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Sheikh Jarrah explained: The past and present of East Jerusalem neighbourhood

The neighbourhood's name refers to the physician of Islamic general Saladin, believed to have settled there when Muslim armies captured the city
Middle East Eye explains the history of Israel's push to evict Palestinian families from the East Jerusalem community

Sheikh Jarrah, the Palestinian neighbourhood in occupied East Jerusalem facing imminent Israeli eviction, was once a breezy orchard lying less than a kilometre north of the ancient walls of Jerusalem’s Old City.

In the early 20th century, wealthy Palestinian families moved to build modern houses in the area, escaping the narrow streets and the hustle and bustle of their air-tight homes in the Old City.

The neighbourhood's name refers to the personal physician of the Islamic general Saladin, who is believed to have settled there when Muslim armies captured the city from Christian crusaders in 1187.

Refugees from Palestine 1948

In 1956, 28 Palestinian families settled in the neighbourhood. Those families were part of a wider population of 750,000 forcibly expelled by Zionist militias during the 1948 war - known to Palestinians as the Nakba, or "catastrophe" - from the Arab towns and cities that became Israel.

East Jerusalem was administered by the Hashemite Kingdom of Jordan, which governed the West Bank. Jordan had built houses for the 28 Palestinian families in 1956 with the approval of the UN agency for Palestinian refugees, UNRWA.

In the 1960s, the families agreed a deal with the Jordanian government that would make them the owners of the land and houses, receiving official land deeds signed in their names after three years. In return, they would renounce their refugee status.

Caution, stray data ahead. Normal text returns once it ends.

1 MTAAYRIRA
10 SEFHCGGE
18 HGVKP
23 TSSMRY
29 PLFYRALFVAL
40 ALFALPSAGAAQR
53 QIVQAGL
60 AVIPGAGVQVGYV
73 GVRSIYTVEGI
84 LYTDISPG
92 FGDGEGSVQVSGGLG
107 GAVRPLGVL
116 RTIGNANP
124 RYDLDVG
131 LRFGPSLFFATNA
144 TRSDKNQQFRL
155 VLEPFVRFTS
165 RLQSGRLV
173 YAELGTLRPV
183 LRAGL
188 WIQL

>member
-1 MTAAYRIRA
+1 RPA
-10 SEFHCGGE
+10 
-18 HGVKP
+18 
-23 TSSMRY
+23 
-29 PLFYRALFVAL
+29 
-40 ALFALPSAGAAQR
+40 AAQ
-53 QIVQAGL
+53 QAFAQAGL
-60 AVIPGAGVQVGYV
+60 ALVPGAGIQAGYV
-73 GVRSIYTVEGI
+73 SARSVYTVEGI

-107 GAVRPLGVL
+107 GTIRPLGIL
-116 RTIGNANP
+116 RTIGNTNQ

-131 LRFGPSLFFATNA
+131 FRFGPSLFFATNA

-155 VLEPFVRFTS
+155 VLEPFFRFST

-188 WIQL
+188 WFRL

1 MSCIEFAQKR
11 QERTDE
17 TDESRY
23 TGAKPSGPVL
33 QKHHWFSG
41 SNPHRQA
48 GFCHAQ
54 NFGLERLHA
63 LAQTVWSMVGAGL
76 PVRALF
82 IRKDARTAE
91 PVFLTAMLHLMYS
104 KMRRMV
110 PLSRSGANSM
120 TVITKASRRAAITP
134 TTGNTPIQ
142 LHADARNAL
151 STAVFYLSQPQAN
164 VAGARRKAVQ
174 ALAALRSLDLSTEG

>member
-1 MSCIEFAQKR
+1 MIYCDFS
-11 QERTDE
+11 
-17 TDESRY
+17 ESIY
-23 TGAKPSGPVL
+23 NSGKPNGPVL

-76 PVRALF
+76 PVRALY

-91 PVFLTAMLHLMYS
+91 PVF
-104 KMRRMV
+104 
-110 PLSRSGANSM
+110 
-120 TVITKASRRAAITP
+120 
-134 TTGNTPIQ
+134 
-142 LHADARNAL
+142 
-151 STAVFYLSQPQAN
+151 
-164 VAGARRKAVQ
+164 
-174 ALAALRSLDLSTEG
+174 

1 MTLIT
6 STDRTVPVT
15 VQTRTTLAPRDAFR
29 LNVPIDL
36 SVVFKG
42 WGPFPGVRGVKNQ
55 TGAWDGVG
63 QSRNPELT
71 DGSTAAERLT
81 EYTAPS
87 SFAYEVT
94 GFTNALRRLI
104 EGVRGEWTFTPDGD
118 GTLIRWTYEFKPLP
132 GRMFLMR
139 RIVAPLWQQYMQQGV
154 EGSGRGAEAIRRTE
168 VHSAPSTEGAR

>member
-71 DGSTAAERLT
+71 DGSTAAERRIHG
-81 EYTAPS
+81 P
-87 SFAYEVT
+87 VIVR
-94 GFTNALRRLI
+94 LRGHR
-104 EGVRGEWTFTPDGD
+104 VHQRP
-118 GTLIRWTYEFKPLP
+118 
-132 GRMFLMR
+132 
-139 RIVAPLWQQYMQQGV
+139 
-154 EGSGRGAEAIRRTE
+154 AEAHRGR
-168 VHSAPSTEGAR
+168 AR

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However, the deal was cut short as Israel captured and illegally occupied the West Bank and East Jerusalem in the 1967 Middle East war and Jordan lost control of the territories.

Currently, there are 38 Palestinian families living in Sheikh Jarrah, four of them facing imminent eviction, while three are expected to be removed on 1 August.

The rest are in different stages of court cases, going head-to-head with powerful Israeli settler groups in Israeli courts.

Jerusalem's 'Holy Basin'

Since Israel seized East Jerusalem in the 1967 war, Israeli settler organisations have claimed ownership of the land in Sheikh Jarrah and have filed multiple successful lawsuits to evict Palestinians from the neighbourhood.

Two settler groups filed lawsuits saying that Sephardic Jews owned the land in 1885, during Ottoman rule, which ended in 1917.

Israelis have made similar claims to owning Palestinian lands that lie less than a kilometre away from the Old City of Jerusalem.

Israel has a grand settlement strategy called the "Holy Basin," which is a set of settler units and a string of parks themed after biblical places and figures around the Old City of Jerusalem. The plan requires the removal of Palestinian houses in the area.